August 6th, 2005

Muteness and sign language .

I'm typing the text and dialogue of a charater who has been mute her whole life. She can hear fine and always has been able to, but she can't speak due to a malformation in her vocal cords and throat that made her mute from birth (I'm trying to work specifically what that would be; any help would be appreciated). She uses ASL to communicate, and while I don't know tons about it I can look up things like signs if I want to describe them exactly.

First of all, how would she refer to her signing? Woud she say she signed or spoke something? I'm inclined to go with "signed", but I might be making a huge misstep. Also, how should I refer to her dialogue when someone else is talking about her? Is it okay to say the same thing as above, or should I say "said" even though it looks odd?

Secondly, would she be made to take a separate class in school, or would she be fine in a regular studies class as long as she had someone to interpret?

Thirdly, is it hard to read upside down sign language? She enjoys sitting upside down in recliners, and I was wondering if she could sign and still be understood well.

Finally, is there anything about ASL I should know to type out what she signs, such as grammar use or position?

Thanks in advance.
firefly - kaylee's parasol

American soldiers during WW2

A character of mine is an American soldier stationed in London in the winter of 1941. My question is, where would he be billeted? It would suit my purposes if his lodgings were at least adequately comfortable - ie, not barracks or tents or something - so what are my options for where I can put him?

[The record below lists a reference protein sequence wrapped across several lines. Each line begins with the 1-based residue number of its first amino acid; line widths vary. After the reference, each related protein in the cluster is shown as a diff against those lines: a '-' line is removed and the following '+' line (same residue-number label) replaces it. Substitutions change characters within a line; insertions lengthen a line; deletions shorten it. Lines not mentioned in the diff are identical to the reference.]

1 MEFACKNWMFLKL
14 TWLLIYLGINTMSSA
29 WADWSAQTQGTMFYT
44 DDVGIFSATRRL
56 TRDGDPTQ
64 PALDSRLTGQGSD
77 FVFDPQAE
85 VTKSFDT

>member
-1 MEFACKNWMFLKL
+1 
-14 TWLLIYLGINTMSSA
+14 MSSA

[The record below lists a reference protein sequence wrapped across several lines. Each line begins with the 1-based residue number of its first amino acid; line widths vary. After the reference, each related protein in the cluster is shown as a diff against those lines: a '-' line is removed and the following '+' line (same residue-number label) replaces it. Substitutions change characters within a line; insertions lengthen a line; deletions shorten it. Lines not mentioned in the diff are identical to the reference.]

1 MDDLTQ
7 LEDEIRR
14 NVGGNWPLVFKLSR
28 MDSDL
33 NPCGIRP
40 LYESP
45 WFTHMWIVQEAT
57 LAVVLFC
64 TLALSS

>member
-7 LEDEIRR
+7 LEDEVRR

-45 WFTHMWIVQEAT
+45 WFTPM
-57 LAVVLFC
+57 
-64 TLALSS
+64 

portraits - default vampire

Dangerous bits of New York?

I need advice on New York sociogeography.

I have my characters leaving the Four Seasons restaurant, which is apparently at 52nd Street between Park Avenue and Lexington Avenue, not long before midnight. They're going for a walk, without any real destination. Two tall and very fit men, walking briskly, not afraid to use shortcuts or alleyways. Come to think of it, the sort of people who'd jump a fence instead of changing their direction, just because they were too busy talking.

At the end, preferably within half an hour to an hour's walking (which would make it just after midnight), I'd like them to be somewhere where they can run into some unsavoury element - either someone attempting to rob them, or some illegal activity in progress. Ideally, there would be some building nearby, empty at night, where noise or a fight would not attract unwanted attention (alarmed office buildings are out); an abandoned/currently unused warehouse or tenement would be perfect.

I know New York crime has gone down in recent years, but maybe there are still some bad areas left? Or if that's not possible, areas that were bad before Giuliani's "zero tolerance" policy?

EDIT: This means, either present day, or early Nineties.

(This'll teach me to stick to fictional cities :S)